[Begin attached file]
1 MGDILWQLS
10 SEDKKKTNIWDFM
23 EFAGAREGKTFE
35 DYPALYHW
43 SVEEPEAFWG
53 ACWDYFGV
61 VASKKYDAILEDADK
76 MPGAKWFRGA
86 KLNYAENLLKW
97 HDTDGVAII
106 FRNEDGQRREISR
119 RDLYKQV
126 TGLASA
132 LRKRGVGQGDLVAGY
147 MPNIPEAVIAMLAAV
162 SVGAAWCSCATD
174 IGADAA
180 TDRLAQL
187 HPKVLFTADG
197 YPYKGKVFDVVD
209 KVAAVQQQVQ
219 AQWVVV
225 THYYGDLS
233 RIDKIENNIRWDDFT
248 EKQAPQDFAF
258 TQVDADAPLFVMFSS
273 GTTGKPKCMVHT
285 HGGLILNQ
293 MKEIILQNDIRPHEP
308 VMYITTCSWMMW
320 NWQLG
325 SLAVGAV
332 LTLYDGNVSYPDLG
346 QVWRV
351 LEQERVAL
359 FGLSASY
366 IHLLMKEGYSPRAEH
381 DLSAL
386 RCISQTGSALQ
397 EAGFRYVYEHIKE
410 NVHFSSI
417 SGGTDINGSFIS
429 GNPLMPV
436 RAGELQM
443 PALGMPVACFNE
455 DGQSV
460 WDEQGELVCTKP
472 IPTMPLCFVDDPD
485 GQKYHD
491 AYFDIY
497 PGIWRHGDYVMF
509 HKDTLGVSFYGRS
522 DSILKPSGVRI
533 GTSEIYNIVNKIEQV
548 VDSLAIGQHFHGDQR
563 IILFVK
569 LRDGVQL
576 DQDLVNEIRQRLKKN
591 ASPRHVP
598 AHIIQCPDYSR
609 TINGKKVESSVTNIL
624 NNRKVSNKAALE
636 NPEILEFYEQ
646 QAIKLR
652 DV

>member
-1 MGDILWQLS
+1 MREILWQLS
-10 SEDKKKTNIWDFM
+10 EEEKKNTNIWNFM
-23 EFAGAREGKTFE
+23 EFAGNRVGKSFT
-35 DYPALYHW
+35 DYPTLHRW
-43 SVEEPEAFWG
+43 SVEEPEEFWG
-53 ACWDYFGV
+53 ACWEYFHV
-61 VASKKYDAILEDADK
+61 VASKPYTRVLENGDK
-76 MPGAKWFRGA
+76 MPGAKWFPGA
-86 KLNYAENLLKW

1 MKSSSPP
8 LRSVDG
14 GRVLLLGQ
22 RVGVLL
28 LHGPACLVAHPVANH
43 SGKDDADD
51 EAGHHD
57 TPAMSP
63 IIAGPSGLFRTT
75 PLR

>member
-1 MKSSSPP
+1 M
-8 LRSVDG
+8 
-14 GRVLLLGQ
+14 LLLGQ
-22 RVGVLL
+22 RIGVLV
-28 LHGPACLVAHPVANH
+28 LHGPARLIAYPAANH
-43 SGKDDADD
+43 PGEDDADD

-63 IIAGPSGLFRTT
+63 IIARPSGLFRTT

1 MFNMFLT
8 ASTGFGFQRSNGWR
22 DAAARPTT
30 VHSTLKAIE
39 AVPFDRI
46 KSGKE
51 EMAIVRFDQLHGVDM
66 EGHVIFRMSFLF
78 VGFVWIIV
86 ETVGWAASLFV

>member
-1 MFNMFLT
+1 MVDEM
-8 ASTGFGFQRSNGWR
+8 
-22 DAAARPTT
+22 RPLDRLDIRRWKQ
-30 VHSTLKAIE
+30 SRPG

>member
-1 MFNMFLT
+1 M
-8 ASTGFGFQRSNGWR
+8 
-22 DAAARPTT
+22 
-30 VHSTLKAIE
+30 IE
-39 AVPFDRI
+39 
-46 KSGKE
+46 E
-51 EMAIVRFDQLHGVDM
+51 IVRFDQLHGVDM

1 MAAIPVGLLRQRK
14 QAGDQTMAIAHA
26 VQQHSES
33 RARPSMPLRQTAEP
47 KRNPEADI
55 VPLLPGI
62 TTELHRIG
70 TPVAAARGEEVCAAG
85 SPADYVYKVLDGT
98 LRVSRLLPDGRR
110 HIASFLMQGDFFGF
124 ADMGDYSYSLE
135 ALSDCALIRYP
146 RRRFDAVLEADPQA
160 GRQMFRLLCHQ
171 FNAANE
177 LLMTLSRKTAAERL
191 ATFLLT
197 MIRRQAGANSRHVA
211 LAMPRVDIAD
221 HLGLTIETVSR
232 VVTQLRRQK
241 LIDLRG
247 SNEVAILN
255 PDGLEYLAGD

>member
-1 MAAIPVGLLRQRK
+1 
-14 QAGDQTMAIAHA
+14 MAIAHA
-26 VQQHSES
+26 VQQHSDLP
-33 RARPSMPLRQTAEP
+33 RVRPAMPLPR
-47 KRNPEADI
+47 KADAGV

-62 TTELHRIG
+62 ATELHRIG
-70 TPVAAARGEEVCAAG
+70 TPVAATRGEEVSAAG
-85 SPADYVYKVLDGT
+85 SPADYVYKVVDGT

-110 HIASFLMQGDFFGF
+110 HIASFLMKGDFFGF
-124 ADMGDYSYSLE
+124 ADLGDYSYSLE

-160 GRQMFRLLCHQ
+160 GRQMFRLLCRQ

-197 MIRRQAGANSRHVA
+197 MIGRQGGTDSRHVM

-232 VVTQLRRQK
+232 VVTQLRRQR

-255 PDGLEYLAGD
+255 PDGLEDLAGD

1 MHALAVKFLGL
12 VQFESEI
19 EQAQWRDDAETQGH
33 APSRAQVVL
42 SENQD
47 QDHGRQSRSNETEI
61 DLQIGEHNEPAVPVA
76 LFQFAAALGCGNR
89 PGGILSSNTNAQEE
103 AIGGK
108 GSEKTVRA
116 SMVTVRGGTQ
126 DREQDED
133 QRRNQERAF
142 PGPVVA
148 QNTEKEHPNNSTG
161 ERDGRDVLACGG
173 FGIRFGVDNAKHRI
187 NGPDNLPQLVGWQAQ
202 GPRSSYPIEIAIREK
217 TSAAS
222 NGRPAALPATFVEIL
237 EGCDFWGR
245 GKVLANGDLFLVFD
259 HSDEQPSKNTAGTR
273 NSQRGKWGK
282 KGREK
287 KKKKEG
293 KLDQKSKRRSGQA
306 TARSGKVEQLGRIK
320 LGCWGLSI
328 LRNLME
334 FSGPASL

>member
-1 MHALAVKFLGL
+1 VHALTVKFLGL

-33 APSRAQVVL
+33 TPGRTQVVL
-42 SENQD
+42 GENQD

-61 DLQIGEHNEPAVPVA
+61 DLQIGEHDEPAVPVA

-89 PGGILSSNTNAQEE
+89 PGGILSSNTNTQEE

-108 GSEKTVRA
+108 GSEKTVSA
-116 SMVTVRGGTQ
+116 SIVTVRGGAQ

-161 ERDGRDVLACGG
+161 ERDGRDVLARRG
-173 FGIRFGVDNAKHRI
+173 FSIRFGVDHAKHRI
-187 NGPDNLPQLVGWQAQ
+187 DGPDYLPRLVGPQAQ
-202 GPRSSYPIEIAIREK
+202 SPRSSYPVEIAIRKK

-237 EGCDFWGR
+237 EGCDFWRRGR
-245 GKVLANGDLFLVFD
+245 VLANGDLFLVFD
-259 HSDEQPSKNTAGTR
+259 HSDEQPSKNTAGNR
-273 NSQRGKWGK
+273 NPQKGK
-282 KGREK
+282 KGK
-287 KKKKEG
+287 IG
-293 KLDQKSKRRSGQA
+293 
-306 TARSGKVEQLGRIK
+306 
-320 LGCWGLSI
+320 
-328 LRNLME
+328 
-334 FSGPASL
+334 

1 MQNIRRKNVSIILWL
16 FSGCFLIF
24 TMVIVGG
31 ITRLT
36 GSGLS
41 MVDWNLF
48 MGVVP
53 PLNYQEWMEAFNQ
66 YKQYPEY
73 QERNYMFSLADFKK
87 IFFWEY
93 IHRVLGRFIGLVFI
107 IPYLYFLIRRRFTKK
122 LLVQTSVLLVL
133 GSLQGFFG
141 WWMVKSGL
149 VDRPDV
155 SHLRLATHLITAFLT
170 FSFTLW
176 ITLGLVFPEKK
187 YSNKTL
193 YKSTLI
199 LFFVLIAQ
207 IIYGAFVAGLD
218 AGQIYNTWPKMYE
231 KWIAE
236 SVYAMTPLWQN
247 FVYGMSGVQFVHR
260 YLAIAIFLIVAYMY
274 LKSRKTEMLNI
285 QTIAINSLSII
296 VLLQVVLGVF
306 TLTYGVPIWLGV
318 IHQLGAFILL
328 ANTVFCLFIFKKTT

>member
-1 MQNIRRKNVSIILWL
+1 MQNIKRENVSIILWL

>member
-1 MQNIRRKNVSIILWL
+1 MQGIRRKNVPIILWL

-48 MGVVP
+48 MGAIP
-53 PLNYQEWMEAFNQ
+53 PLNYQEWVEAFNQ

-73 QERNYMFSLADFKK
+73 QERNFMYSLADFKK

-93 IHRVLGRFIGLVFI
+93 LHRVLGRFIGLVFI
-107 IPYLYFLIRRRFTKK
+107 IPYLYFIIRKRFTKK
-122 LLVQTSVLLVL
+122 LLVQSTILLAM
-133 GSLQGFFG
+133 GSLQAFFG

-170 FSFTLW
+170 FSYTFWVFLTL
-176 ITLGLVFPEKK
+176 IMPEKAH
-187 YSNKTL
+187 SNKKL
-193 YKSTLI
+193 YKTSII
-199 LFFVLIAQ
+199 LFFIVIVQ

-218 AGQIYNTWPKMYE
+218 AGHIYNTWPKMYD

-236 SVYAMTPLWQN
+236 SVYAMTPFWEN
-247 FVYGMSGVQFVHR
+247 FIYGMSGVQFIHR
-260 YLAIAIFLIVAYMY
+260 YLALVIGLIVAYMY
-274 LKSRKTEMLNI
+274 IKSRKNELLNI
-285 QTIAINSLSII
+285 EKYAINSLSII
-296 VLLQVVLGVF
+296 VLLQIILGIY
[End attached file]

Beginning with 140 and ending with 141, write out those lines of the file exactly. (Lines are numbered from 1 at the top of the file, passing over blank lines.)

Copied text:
+46 E
-51 EMAIVRFDQLHGVDM